Playing with fire : the 1968 election and the transformation of American politics / Lawrence O'Donnell.
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- ISBN: 9780399563140
- ISBN: 0399563148
- Physical Description: 484 pages, 16 unnumbered pages of plates : illustrations ; 25 cm
- Publisher: New York : Penguin Press, 2017.
- Copyright: ©2017
Contents / Notes
Includes bibliographical references (pages 431-470) and index.
Seizing the moment -- Declaring war -- "Why isn't he a priest?" -- Sleepy Hollow -- "A hard and harsh moral judgment" -- Dump Johnson -- The general -- "We will never be young again" -- Old politics -- "A decent interval" -- Peace with honor -- Peter the hermit -- "Clean for Gene" -- The new Nixon -- "Nixon's the one" -- "Abigail said no" -- The poor people's campaign -- "Something bad is going to come of this" -- "Stand up and be counted" -- "It's not important what happens to me" -- "I've seen the promised land" -- The happy warrior -- Don't lose -- "Everything's going to be okay" -- Stop Nixon -- "Great television" -- The last liberal standing -- The peace plank -- "The whole world's watching" -- "The government of people in exile" -- The perfect crime -- Epilogue.
The celebrated host of MSNBC's The Last Word with Lawrence O'Donnell presents an account of the 1968 presidential election to evaluate its lasting influence on American politics and the Democratic party, exploring the pivotal roles of RFK and McCarthy, two high-profile assassinations and the Chicago riots.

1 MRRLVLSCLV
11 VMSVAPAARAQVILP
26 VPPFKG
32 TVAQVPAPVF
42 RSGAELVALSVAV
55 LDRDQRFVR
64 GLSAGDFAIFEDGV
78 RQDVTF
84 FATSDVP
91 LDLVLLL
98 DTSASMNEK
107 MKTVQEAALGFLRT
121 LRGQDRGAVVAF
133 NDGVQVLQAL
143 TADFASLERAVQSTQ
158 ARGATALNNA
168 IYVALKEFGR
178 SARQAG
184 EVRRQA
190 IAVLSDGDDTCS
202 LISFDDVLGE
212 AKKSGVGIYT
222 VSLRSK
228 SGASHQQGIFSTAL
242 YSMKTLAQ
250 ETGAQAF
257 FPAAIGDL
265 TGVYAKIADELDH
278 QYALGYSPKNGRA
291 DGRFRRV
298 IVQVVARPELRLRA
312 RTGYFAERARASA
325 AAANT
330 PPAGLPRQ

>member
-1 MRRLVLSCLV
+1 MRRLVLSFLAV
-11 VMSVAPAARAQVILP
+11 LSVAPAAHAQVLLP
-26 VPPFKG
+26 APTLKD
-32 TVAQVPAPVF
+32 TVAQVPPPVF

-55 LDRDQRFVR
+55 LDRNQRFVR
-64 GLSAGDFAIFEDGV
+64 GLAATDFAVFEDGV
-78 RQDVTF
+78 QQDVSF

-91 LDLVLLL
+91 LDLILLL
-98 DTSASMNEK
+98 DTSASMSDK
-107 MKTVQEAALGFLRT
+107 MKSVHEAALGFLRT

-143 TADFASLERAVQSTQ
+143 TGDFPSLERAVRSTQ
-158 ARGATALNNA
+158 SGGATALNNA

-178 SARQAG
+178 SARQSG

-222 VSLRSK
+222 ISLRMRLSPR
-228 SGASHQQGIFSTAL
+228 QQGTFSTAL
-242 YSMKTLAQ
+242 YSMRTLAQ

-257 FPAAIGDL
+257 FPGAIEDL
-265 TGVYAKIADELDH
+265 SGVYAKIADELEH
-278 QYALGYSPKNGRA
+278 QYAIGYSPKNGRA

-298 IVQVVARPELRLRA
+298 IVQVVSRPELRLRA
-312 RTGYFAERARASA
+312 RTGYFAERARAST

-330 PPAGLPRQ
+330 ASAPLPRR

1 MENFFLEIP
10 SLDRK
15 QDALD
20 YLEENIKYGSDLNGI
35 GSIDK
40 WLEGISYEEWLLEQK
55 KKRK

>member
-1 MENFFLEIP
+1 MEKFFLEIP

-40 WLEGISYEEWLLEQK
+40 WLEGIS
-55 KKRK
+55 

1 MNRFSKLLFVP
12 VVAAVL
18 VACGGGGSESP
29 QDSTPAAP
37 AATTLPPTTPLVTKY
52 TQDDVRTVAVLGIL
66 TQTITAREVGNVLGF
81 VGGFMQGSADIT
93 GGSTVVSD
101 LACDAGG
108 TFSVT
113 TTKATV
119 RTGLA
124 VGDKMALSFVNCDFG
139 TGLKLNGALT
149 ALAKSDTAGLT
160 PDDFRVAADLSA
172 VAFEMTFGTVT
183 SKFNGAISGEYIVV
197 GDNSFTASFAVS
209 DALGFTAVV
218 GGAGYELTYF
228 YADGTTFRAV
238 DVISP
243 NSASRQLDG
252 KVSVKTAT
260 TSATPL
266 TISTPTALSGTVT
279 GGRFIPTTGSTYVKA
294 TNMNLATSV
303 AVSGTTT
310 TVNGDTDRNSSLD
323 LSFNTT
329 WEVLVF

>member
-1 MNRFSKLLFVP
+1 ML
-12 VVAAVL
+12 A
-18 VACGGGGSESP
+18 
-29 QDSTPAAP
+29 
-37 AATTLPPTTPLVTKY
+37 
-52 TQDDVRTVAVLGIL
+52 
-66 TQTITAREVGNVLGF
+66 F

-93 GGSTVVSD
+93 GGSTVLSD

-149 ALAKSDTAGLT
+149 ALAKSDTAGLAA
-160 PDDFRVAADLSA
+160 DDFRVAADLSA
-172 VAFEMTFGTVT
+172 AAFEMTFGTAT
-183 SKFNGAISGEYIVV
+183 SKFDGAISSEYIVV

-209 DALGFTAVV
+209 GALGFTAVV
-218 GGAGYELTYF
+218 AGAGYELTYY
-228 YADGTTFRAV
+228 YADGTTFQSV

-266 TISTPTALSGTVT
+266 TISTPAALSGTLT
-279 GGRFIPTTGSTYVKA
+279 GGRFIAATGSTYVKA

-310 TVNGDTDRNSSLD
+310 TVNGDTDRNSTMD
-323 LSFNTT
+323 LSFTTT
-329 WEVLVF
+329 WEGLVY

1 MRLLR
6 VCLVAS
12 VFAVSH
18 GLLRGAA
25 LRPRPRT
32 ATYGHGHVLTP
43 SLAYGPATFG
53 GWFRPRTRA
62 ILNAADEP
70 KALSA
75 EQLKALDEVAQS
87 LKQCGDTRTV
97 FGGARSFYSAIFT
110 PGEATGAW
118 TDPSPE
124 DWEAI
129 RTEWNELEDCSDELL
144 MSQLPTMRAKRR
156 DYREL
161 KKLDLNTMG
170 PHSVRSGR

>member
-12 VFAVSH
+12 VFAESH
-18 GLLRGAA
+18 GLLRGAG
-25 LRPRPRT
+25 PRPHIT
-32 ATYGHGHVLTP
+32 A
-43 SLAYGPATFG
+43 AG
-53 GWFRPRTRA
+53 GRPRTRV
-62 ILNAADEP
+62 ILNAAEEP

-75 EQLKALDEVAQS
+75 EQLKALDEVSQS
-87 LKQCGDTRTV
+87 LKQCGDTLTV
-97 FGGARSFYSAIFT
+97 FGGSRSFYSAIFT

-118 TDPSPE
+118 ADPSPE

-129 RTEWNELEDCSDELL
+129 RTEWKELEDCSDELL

"The 1968 U.S. Presidential election was the young Lawrence O'Donnell's political awakening, and in the decades since it has remained one of his abiding fascinations. For years he has deployed one of America's shrewdest political minds to understanding its dynamics, not just because it is fascinating in itself, but because in it is contained the essence of what makes America different, and how we got to where we are now. Playing With Fire represents O'Donnell's master class in American electioneering, embedded in the epic human drama of a system, and a country, coming apart at the seams in real time. Nothing went according to the script. LBJ was confident he'd dispatch Nixon, the GOP frontrunner; Johnson's greatest fear and real nemesis was RFK. But Kennedy and his team, despite their loathing of the president, weren't prepared to challenge their own party's incumbent. Then, out of nowhere, Eugene McCarthy shocked everyone with his disloyalty and threw his hat in the ring to run against the president and the Vietnam War. A revolution seemed to be taking place, and LBJ, humiliated and bitter, began to look mortal. Then RFK leapt in, LBJ dropped out, and all hell broke loose. Two assassinations and a week of bloody riots in Chicago around the Democratic Convention later, and the old Democratic Party was a smoldering ruin, and, in the last triumph of old machine politics, Hubert Humphrey stood alone in the wreckage. Suddenly Nixon was in the lead, having masterfully maintained a smooth façade behind which he feverishly held his party's right and left wings in the fold, through a succession of ruthless maneuvers to see off George Romney, Nelson Rockefeller, Ronald Reagan, and the great outside threat to his new Southern Strategy, the arch-segregationist George Wallace. But then, amazingly, Humphrey began to close, and so, in late October, Nixon pulled off one of the greatest dirty tricks in American political history, an act that may well meet the statutory definition of treason. The tone was set for Watergate and all else that was to follow, all the way through to today."--Dust jacket flaps.